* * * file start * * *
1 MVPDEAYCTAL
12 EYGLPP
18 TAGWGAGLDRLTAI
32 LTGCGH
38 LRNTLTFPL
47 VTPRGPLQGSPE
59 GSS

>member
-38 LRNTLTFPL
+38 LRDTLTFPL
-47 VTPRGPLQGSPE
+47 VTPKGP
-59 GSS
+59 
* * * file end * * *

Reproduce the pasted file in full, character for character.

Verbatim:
1 MVPDEAYCTAL
12 EYGLPP
18 TAGWGAGLDRLTAI
32 LTGCGH
38 LRNTLTFPL
47 VTPRGPLQGSPE
59 GSS

>member
-38 LRNTLTFPL
+38 LRDTLTFPL
-47 VTPRGPLQGSPE
+47 VTPKGP
-59 GSS
+59 